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"Secure enough to use" -- secure enough to use for what? Are you a bank? Healthcare website? The "secure enough" question needs context and and understanding of your appetite for risk. If you sell $2 widgets and you're a daredevil then 10 charters is fine. If you're running something more sensitive and a 10-character token is going to keep you up at ...


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Really, two requests for each task is a performance overhead. You can simply achieve this using single request. You can simply validate the token during POST request, and send back the new token with each request. Using JS make sure you pick up the latest cookie value and attach it to every request AJAX sent. In fact if you want to cut off your pain in CSRF ...


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CSRF would still be possible if you are using HTTP Basic or HTTP Digest authentication. The reason is that browsers implement those protocols "natively", meaning the browser will automatically insert the credentials with every request going to a particular domain. If you are using some other form of authentication without cookies, then CSRF isn't possible. ...


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Yes you should protect against Login CSRF. Without this protection an attacker can effectively reverse a CSRF attack. Rather than the victim being logged in to their own account and the attacker tries to ride the session by making requests to the site using the victim's cookies, they will be logging into the site under the attacker's credentials allowing the ...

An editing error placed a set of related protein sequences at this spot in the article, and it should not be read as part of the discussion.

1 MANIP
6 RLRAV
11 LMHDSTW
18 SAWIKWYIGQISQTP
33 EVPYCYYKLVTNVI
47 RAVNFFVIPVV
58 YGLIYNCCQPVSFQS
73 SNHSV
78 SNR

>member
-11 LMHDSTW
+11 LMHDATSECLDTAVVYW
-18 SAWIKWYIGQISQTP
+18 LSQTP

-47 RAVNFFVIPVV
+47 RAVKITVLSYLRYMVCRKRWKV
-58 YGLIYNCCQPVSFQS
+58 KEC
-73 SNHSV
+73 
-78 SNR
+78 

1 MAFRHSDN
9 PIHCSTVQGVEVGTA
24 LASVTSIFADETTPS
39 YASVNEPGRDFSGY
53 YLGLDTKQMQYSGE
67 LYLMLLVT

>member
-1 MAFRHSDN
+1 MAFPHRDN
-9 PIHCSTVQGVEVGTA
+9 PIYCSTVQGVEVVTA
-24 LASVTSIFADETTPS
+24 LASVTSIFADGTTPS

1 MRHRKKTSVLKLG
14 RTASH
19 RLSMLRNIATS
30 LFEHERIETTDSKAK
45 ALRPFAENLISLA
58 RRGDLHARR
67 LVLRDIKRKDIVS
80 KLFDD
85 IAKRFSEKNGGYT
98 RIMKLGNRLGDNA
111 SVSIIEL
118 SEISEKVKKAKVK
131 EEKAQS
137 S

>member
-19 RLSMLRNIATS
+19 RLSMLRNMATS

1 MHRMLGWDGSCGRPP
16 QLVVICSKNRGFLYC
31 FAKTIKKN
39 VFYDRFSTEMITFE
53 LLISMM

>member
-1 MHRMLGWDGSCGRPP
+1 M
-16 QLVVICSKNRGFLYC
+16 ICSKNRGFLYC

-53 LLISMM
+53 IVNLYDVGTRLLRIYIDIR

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If the CSRF vulnerable application allows itself to be embedded in an Iframe, then yes. How does it help the attacker? Iframes can be made invisible by setting size to zero. So as against the normal csrf where victim might get an idea of something suspicious, in case of invisible iframe, he won't see anything. The attacker will submit the form on victim's ...


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Login? Yes. Logout? No. Why login? There is this funny CSRF login attack, where the attacker logs in the victim under aa attacker-controlled account, and then can "gain control over content created by the victim while logged in under that account". The impact is pretty lame IMO, but they started to see this as a problem now that more juicy attack vectors ...



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